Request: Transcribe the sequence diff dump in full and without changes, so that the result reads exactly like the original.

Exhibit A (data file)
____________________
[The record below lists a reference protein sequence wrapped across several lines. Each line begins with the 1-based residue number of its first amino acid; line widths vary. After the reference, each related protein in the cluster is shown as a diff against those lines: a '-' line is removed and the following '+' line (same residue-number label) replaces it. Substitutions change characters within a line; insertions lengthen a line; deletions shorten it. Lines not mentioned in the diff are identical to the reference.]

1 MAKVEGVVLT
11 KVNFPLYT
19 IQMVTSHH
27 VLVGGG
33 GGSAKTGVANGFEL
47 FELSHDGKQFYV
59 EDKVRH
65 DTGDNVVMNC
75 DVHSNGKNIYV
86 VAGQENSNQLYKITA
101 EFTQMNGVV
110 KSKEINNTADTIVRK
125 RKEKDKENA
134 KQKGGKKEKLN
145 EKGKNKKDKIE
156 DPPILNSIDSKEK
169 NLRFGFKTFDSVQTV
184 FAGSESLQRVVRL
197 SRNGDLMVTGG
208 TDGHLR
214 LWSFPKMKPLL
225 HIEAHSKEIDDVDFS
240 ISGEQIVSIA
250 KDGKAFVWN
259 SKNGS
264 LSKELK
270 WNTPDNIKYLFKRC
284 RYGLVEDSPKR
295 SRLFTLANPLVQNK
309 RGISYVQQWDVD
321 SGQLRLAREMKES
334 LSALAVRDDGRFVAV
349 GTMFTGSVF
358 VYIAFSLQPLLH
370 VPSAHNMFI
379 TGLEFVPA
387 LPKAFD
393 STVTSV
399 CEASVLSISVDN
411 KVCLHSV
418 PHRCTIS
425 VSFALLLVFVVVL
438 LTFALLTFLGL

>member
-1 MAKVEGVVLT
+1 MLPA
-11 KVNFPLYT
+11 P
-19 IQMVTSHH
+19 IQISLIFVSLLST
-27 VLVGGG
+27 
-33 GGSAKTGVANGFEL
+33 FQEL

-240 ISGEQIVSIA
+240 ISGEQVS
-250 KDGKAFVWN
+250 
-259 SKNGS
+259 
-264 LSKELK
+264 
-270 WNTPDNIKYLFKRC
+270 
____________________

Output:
[The record below lists a reference protein sequence wrapped across several lines. Each line begins with the 1-based residue number of its first amino acid; line widths vary. After the reference, each related protein in the cluster is shown as a diff against those lines: a '-' line is removed and the following '+' line (same residue-number label) replaces it. Substitutions change characters within a line; insertions lengthen a line; deletions shorten it. Lines not mentioned in the diff are identical to the reference.]

1 MAKVEGVVLT
11 KVNFPLYT
19 IQMVTSHH
27 VLVGGG
33 GGSAKTGVANGFEL
47 FELSHDGKQFYV
59 EDKVRH
65 DTGDNVVMNC
75 DVHSNGKNIYV
86 VAGQENSNQLYKITA
101 EFTQMNGVV
110 KSKEINNTADTIVRK
125 RKEKDKENA
134 KQKGGKKEKLN
145 EKGKNKKDKIE
156 DPPILNSIDSKEK
169 NLRFGFKTFDSVQTV
184 FAGSESLQRVVRL
197 SRNGDLMVTGG
208 TDGHLR
214 LWSFPKMKPLL
225 HIEAHSKEIDDVDFS
240 ISGEQIVSIA
250 KDGKAFVWN
259 SKNGS
264 LSKELK
270 WNTPDNIKYLFKRC
284 RYGLVEDSPKR
295 SRLFTLANPLVQNK
309 RGISYVQQWDVD
321 SGQLRLAREMKES
334 LSALAVRDDGRFVAV
349 GTMFTGSVF
358 VYIAFSLQPLLH
370 VPSAHNMFI
379 TGLEFVPA
387 LPKAFD
393 STVTSV
399 CEASVLSISVDN
411 KVCLHSV
418 PHRCTIS
425 VSFALLLVFVVVL
438 LTFALLTFLGL

>member
-1 MAKVEGVVLT
+1 MLPA
-11 KVNFPLYT
+11 P
-19 IQMVTSHH
+19 IQISLIFVSLLST
-27 VLVGGG
+27 
-33 GGSAKTGVANGFEL
+33 FQEL

-240 ISGEQIVSIA
+240 ISGEQVS
-250 KDGKAFVWN
+250 
-259 SKNGS
+259 
-264 LSKELK
+264 
-270 WNTPDNIKYLFKRC
+270 